Law of Logical Argument - Anything is possible if you don't know what you are talking about.
            Don't own anything you have to feed or paint. - Hood River Blackie


            • #7
              The hardest part to make will be the crankshaft and there are several ways to do that. Doing machine work requres some common sense to figure out a solution. Think everything out and work out all the problems before you start on each part.

              Yep, you can do it but don't get in a hurry. Also, it's not easy working with castings. I am working on a small steam engine and a hit and miss engine for two friends now. You have to do carefull planing when machining a casting so know the overall end result BEFORE you start to machine it. Things don't always come out as planed with a casting.

              BTW, you can change the pulleys on the motor and headstock to slow the lathe down and that won't affect the feeds and threading.
              Last edited by Carld; 05-19-2008, 02:19 PM.
              It's only ink and paper


              • #8
                hello. looks like we share a common background (
                I had a look at your site and got a real kick out of that "guard-railer"
                (name?) listed as "Prototype Machinery"! To be completely honest
                I couldn't stop laughing -- very clever! (Maybe its me, I've never seen
                such a thing before) -- whats the min turn radius on that thing??

                As far as the steam engines go -- there are much more experienced
                people here than I, but I have tried my hand at a few of the
                Elmer's Engines. Really fun. I've got a biggish lathe and turning some
                of the smaller parts was a real challenge.

                Plans are available online, just try a search engine. I've never
                tried my hand at anything that required castings, though.



                • #9
                  Tony---That critter had a turn radius of about 8 foot. It was intended to be a "cross over" machine, something between the very small curb laying machines that do an 8" high curb, powered by a 3 HP. gas engine, and the big industial curb machines powered by a 4 or 6 cylinder engine that do up to 16" curbs. It did work, but the man who was developing it either ran out of money or got caught up in other enterprises. I find that happens a lot. People come to me with some great idea they wish to develop, have enough money to build one 80% successful prototype, then fade away before the final 20% is fully worked out to the point where the machine is marketable.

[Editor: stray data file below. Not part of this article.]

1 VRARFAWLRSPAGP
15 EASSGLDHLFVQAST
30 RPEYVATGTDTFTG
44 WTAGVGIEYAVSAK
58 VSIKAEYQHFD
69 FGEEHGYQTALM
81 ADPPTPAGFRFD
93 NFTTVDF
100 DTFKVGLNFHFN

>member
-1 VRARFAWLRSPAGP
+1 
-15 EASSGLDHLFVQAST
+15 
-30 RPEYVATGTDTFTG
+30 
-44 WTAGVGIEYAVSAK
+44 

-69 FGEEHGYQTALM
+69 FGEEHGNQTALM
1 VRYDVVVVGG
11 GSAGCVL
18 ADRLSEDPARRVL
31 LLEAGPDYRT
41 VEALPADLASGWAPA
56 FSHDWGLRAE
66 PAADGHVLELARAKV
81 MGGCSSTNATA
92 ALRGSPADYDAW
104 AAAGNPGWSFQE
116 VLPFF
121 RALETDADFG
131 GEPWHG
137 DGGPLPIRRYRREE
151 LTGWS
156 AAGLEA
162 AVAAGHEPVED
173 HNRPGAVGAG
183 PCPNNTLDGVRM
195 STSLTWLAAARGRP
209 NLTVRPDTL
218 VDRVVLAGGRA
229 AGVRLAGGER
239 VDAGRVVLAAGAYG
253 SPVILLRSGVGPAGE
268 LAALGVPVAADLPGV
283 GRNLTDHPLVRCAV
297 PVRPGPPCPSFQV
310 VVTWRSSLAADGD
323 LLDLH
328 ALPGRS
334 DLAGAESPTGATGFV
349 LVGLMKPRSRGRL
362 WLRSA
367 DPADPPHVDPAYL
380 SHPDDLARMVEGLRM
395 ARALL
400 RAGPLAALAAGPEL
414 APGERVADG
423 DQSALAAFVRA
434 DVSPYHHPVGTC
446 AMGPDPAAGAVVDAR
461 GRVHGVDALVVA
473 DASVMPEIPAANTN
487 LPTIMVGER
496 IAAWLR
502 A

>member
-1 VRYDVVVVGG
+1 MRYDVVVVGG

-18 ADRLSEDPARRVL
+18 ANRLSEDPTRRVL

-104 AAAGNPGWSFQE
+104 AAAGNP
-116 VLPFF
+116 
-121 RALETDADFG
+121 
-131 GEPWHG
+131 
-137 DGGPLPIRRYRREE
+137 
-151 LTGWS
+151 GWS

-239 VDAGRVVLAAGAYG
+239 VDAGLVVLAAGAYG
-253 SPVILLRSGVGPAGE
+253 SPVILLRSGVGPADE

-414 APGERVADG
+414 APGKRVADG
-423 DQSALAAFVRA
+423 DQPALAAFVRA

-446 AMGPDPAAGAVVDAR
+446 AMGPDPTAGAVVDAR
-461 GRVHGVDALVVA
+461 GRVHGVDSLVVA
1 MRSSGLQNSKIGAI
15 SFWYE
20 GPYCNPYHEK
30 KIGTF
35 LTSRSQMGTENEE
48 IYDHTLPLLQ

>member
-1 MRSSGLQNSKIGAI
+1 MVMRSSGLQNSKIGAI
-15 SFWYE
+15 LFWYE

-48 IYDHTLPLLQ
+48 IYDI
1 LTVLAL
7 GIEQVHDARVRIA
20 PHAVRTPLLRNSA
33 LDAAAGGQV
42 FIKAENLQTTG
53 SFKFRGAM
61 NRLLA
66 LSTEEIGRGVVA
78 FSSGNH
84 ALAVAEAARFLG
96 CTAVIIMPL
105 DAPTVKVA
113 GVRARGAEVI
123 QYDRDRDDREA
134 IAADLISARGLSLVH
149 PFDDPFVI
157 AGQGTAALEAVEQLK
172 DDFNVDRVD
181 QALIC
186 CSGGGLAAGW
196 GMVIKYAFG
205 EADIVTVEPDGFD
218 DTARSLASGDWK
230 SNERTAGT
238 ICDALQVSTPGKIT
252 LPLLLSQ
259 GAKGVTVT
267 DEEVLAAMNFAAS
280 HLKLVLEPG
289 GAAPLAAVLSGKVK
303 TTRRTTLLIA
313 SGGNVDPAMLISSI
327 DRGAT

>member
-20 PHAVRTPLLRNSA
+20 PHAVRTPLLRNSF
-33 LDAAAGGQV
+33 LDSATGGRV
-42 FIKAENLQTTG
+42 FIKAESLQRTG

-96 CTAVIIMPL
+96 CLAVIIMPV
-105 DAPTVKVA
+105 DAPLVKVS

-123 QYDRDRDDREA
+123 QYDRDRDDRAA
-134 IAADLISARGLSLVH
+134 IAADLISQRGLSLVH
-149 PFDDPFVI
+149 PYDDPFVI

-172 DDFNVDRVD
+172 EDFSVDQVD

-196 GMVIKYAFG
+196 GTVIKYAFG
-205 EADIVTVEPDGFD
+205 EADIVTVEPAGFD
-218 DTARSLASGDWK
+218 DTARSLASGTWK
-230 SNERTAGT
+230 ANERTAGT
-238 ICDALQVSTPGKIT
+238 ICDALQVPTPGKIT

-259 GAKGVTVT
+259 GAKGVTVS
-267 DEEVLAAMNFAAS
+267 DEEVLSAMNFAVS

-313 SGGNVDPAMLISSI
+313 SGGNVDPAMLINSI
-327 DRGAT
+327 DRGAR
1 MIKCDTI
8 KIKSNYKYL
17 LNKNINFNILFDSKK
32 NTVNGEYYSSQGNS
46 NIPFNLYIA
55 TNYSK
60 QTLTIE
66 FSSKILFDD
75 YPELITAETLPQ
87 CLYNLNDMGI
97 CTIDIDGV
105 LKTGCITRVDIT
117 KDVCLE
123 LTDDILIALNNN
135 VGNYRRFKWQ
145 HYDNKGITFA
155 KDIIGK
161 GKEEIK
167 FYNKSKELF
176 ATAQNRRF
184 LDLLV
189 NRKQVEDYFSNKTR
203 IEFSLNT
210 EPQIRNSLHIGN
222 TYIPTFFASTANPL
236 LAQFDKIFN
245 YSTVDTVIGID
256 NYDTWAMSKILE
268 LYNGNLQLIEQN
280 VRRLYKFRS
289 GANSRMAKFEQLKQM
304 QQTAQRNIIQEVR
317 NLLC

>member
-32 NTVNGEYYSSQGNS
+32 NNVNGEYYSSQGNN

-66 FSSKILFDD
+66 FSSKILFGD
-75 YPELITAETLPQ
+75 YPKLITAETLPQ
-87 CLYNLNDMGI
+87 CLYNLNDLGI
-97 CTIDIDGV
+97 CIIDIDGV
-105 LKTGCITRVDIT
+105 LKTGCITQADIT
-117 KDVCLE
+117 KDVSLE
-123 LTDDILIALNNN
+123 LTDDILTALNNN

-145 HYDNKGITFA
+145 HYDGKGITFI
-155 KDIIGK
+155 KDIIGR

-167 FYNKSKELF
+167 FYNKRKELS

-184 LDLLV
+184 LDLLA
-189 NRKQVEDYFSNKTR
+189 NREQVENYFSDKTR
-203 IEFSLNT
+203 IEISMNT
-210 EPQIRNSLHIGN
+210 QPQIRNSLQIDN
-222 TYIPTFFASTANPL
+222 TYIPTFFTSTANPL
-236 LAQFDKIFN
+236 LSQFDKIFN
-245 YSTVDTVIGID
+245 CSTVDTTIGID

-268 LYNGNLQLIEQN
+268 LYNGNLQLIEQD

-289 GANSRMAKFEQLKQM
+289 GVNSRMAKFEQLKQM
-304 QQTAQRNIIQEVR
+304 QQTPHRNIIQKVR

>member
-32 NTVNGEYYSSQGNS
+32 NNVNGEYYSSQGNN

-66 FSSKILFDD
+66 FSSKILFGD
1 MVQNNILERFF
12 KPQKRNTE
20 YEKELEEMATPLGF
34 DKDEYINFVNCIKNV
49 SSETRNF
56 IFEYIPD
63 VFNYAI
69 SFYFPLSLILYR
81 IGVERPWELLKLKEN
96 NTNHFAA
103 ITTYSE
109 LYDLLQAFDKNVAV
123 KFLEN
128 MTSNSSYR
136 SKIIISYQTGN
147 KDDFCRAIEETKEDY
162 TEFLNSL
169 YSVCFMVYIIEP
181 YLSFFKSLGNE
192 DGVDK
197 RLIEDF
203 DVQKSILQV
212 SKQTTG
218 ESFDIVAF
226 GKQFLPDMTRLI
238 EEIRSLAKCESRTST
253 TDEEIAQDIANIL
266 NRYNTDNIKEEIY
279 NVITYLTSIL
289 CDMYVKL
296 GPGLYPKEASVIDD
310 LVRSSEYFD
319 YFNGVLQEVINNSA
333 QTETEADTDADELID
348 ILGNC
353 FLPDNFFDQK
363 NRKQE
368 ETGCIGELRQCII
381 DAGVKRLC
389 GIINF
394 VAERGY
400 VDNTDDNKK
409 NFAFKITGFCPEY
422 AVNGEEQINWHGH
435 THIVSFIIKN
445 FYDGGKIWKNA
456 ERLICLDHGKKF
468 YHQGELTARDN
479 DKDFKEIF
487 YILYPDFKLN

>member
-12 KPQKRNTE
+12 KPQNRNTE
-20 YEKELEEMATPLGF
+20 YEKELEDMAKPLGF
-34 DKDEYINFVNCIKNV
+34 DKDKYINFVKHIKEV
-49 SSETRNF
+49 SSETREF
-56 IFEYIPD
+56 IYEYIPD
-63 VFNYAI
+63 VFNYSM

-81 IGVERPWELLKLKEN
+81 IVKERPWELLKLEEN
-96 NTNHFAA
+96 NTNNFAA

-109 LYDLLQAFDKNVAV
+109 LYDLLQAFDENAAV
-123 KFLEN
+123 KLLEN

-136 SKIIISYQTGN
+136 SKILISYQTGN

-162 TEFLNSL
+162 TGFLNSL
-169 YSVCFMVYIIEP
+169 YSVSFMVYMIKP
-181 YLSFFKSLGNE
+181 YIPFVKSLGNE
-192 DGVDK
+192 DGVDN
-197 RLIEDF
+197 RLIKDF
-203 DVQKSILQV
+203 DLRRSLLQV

Brian Rupnow


                  • #10
                    i built a wobbler as my first engine.. there are lots of plans on the internet for really simple bar stock engines. with the wobbler, my first one needed almost 100psi to run, now im on my third and i can blow into it and it will run. it was good practice at making things smooth ans fit properly. the first one didn't fit very well, the piston was too loose inside the cylinder, and i lost lots of air pressure around the cylinder.

                    i would give that a try, it uses about $0.30 in scrap to make, and you can use almost any material you wish. theres one called "Lucy" (i don't remember who made it) where the crankcase is machined out of a block of Lucite (Plexiglas).

                    and seeing an engine that you made form bar stock run for the first time is pretty cool too...

                    these are pics of the first one i made, after the aluminum piston and cylinder welded together.. i sleeved them just so i wouldnt have to use a solid block of brass. and the flywheel is made from a VCR head....


                    • #11
                      This is the first steam engine I built: